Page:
Something vital to Australia’s future happened during budget week.
Amid all the talk of Tony’s Tradies and Johnny Depp’s dogs, there was a whisper about a plan for the future of our nation.
The Foundation for Young Australians has long been calling for politicians to start talking about the potential of young people to drive Australia’s economic and social progress. In the past week, we finally shifted a gear.
Despite a total lack of focus on building the skills of the next generation, the Federal Government has started to acknowledge the need to support innovation, entrepreneurship and the startup sector. Just the fact these words were mentioned is a step forward in the national dialogue.
By Thursday, the Opposition had taken it up a notch with talk of startup investment funds, a focus on STEM education and teaching coding in schools to make the next generation more digitally literate.
It was an acknowledgement that the economy is shifting, and that our young people are the biggest opportunity we have for shoring up the nation’s future.
If you’re asking why we need this kind of investment, here’s your answer.
In 2002 two young tech entrepreneurs in Sydney, Scott Farquhar and Mike Cannon-Brookes, took out a small credit card loan to start a business.
Their idea was unconventional, an enterprise software company with no sales force, but they didn’t let that stop them.
Fast forward 13 years and we can see that it’s a good thing they didn’t. Their business, Atlassian, has grown to now employ over 1000 people in eight locations, generating $215 million in sales last year alone. Every year they donate one per cent of their profits to charity and contribute one per cent of their staff time to skilled volunteering. They are contributing to the social and economic prosperity of our nation.
Right across Australia, in our classrooms, our universities and our communities, you can find young people like Scott and Mike, who have the potential to turn ideas into enterprise, to create innovative, sustainable, profitable businesses that will drive economic and social progress in decades to come.
But in order to do this we need to equip young people with the skills to be innovative and enterprising and create a pipeline of investment to get their ideas off the ground.
Twenty-thousand-dollar tax breaks for small business owners to buy new kitchen appliances and angle grinders may be a vote winner, but does it build the capacity of young entrepreneurs like Scott and Mike to get off the ground? And what about building the skills of a whole generation of young people to start them thinking about how to get there?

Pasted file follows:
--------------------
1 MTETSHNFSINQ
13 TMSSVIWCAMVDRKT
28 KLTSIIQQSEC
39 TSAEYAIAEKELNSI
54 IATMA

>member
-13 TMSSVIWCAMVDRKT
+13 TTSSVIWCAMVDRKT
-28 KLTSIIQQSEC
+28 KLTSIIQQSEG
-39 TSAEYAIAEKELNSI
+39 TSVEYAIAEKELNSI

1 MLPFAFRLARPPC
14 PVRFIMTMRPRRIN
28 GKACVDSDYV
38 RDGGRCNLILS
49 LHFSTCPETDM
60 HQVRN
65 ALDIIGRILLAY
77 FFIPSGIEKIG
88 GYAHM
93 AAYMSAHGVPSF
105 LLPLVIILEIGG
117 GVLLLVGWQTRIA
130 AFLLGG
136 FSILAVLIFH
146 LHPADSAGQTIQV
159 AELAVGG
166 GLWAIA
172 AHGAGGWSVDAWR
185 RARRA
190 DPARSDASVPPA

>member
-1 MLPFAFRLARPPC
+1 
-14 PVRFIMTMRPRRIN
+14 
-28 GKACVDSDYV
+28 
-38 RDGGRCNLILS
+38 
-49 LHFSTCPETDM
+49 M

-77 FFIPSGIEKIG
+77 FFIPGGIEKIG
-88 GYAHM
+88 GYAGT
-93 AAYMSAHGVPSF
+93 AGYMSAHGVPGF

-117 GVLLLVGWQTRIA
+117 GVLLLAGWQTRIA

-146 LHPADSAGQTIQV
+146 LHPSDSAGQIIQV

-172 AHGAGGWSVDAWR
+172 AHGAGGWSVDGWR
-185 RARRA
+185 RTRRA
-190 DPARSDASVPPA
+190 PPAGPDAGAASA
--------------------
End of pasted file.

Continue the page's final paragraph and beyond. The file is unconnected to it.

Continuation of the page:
We know that Scott and Mike did it anyway, but let’s stop for a minute to think about those who didn’t. How much stronger would our economy be right now if we had more self-made and socially conscious companies like Atlassian operating on our shores?
At the Foundation for Young Australians we know that young people are Australia’s greatest resource – and we’re not alone.
The Reserve Bank has identified young people as the asset for Australia’s future – their entrepreneurial skills, innovation, and knowledge can drive our economy forward. But we have to back them to do so.
That’s why we need a national strategy to gear young people up to tap into opportunities in the decades ahead to drive solutions, build industries and create new employment opportunities, not just seek them.
International research indicates young people will have on average 13 different jobs across four different industries throughout their lives. The latest research from PwC indicates 44 per cent of current jobs are at risk from digital disruption.
Having one set of skills will not be enough for young people to navigate these changes, to take up new opportunities as they arise and to transition between industries as the economy shifts.
We need a new national focus on enterprise learning, to provide the 21st-century skills employers are looking for today and will increasingly be looking for in the years to come. We need investment to support young people to be innovative, creative and enterprising: to build their capacity through digital, financial and Asia literacy.
These are the skills that will prepare them for the future of work in our country and our region and will allow them to drive our nation forward.
In budget week, the nation started to have the conversation we have to have. Now it’s time to turn those words into action and back the next generation to lead the way.
Jan Owen is the CEO of the Foundation for Young Australians and a pioneer of the youth sector in Australia. She has dedicated most of her working life to social change and encouraging young people to give back and invest their talents in their communities and things they are passionate about.